Israeli cabinet ministers on Tuesday accused forces loyal to Syria's President Bashar al-Assad of being behind a weekend cross-border attack that killed an Arab Israeli teenager.
The attack prompted Israel to hit back with tank fire and air strikes, which Syria said killed four of its soldiers, in the most serious cross-border hostility between the two sides for months.
"We received all the analyses and intelligence: it was clear that it was Syrian authorities," Foreign Minister Avigdor Lieberman told public radio.
"Assad's forces fired at the Israeli civilian, on the vehicles that had stopped by the border, and they need to pay the price," he added.
Defence Minister Moshe Yaalon echoed his comments.
"Any attack on our sovereignty on the Golan Heights will be followed by a harsh response in kind against Assad's forces," Yaalon told public radio.
A 13-year-old Arab Israeli, the son of a defence ministry contractor, was killed on the plateau on Sunday when a missile hit the car he was in with his father.
The army said it was a deliberate attack on Israel, but was initially uncertain as to whether regime or opposition forces were behind it.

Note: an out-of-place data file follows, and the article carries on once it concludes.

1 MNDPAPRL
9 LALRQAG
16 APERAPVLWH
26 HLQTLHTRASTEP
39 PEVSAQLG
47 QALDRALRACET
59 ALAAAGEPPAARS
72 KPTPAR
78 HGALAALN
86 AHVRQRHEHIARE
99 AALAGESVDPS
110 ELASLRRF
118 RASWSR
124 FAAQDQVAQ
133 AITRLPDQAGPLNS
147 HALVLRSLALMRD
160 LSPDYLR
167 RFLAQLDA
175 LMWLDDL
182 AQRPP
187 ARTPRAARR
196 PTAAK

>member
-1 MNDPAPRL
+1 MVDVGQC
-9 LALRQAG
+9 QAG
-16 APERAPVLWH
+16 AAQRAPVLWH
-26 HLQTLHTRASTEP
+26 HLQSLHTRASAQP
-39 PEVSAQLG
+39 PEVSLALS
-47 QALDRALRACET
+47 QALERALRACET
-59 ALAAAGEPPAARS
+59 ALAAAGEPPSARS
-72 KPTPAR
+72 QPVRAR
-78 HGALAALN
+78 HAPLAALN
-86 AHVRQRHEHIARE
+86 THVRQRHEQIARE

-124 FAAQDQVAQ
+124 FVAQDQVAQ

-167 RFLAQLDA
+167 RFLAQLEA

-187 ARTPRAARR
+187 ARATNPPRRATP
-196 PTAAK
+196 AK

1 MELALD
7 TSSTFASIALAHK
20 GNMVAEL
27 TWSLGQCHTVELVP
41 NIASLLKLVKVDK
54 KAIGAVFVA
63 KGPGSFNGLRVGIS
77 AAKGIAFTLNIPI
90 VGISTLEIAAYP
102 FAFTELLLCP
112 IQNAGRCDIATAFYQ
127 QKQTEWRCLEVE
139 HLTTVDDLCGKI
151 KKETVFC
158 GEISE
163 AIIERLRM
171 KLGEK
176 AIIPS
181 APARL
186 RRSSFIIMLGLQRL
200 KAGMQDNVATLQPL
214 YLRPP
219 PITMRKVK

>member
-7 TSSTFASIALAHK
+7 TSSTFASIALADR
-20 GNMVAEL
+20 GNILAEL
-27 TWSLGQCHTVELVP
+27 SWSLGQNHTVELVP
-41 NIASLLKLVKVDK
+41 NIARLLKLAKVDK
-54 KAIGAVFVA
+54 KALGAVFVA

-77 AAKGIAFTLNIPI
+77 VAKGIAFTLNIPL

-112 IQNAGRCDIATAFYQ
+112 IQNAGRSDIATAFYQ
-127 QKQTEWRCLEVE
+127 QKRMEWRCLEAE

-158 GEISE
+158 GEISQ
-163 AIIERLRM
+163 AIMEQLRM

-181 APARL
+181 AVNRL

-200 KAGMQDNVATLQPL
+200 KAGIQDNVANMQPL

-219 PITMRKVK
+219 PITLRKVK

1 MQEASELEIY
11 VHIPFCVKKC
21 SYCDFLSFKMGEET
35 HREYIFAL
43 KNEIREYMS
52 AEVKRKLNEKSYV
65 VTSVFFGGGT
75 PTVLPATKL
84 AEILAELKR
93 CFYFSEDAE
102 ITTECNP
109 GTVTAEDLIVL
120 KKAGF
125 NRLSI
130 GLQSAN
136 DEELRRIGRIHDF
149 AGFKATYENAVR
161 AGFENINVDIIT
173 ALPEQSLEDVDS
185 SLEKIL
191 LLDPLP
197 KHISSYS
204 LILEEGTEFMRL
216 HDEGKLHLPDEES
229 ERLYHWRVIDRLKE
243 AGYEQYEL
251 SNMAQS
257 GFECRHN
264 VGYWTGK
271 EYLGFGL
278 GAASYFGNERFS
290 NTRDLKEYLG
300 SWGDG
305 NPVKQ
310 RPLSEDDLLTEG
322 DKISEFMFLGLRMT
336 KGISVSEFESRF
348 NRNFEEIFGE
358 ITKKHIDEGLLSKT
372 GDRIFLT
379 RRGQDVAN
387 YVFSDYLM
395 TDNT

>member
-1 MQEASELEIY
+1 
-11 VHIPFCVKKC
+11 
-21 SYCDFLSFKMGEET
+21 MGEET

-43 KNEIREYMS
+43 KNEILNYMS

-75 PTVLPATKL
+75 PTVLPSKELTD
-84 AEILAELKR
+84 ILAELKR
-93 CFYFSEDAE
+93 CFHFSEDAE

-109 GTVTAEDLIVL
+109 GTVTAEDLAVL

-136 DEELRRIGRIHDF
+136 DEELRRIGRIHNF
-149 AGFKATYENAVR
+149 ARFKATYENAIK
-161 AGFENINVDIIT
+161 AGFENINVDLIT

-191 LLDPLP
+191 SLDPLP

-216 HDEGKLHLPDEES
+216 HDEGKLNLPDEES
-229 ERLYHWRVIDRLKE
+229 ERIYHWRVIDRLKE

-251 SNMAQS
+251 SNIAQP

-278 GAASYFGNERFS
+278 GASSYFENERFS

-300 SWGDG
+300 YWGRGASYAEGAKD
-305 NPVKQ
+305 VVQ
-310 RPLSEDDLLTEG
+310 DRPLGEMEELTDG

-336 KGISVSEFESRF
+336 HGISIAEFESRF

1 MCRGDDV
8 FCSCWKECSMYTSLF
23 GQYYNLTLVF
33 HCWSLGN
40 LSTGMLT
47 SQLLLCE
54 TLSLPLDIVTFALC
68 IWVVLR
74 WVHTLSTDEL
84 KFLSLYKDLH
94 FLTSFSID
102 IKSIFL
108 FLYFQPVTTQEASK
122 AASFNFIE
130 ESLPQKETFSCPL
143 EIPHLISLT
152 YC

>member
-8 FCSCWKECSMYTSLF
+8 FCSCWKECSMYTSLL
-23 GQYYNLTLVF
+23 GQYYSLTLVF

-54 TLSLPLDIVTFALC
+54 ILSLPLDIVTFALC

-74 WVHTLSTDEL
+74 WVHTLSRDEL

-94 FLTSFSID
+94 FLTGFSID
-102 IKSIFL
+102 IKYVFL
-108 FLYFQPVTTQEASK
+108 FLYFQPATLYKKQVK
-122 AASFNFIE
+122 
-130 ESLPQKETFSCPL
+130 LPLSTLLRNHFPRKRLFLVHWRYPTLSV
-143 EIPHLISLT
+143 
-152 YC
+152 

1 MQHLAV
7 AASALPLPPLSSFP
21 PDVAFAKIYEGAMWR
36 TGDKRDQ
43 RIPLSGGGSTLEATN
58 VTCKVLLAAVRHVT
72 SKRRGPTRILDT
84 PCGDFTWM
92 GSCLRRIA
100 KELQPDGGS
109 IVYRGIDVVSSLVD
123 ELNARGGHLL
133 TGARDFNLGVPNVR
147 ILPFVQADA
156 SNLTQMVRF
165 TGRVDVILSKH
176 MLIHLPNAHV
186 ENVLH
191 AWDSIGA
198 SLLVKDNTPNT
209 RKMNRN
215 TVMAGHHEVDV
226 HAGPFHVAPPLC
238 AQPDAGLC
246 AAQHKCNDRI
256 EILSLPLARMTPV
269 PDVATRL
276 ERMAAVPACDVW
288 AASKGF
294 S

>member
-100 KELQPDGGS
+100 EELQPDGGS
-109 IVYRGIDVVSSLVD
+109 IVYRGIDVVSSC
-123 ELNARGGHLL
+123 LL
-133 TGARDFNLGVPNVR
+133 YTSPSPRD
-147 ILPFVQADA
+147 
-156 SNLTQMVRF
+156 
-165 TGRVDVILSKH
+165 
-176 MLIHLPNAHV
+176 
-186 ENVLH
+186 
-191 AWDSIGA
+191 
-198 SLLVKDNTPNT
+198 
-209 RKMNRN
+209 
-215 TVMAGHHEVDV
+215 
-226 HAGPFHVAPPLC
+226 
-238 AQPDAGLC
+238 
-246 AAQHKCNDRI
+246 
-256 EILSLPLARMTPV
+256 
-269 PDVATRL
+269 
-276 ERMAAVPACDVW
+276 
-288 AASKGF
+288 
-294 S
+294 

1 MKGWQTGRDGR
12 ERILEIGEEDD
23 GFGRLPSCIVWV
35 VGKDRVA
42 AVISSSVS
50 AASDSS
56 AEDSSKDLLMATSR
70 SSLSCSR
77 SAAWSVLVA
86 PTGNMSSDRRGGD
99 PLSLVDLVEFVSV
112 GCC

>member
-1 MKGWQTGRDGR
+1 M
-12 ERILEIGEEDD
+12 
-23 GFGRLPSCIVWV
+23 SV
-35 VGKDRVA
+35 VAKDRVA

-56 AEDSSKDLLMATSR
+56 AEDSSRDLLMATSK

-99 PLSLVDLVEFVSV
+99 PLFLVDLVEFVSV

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Israel responded immediately with tank fire and later air strikes targeting Syrian military headquarters and positions.
Syria said the strikes killed four soldiers and wounded nine, and on Monday urged the United Nations to condemn Israel's "flagrant violation" of its territory.
Lieberman said the Israeli response was "just how it should have been", and warned: "That's also how it will be in the future."
"I hope Damascus got the message," he added.
The Israeli army, meanwhile, said it was "observing the border very closely" and was "prepared for any development", but made no major changes in its deployment on the frontier.
"It seems that things are under control," army spokesman Lieutenant Colonel Peter Lerner told AFP.
It was Israel's first air raid against Syrian forces since March, when the Jewish state launched strikes after a bomb wounded four of its soldiers on the Golan.
That bombing marked the most serious escalation along the ceasefire line with Syria since the 1973 Middle East War, with Yaalon warning at the time that Damascus would pay a "high price" for helping militants bent on harming Israel.